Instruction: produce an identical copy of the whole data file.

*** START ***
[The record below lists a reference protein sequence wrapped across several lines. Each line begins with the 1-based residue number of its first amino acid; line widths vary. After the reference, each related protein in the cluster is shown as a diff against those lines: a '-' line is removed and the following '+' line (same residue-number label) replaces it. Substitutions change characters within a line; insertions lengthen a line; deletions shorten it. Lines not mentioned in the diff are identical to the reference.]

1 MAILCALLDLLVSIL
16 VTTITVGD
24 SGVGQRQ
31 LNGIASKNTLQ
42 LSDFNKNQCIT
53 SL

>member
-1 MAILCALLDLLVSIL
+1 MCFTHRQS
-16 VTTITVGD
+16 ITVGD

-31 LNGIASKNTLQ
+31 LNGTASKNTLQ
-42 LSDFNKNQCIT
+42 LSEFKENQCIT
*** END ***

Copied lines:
[The record below lists a reference protein sequence wrapped across several lines. Each line begins with the 1-based residue number of its first amino acid; line widths vary. After the reference, each related protein in the cluster is shown as a diff against those lines: a '-' line is removed and the following '+' line (same residue-number label) replaces it. Substitutions change characters within a line; insertions lengthen a line; deletions shorten it. Lines not mentioned in the diff are identical to the reference.]

1 MAILCALLDLLVSIL
16 VTTITVGD
24 SGVGQRQ
31 LNGIASKNTLQ
42 LSDFNKNQCIT
53 SL

>member
-1 MAILCALLDLLVSIL
+1 MCFTHRQS
-16 VTTITVGD
+16 ITVGD

-31 LNGIASKNTLQ
+31 LNGTASKNTLQ
-42 LSDFNKNQCIT
+42 LSEFKENQCIT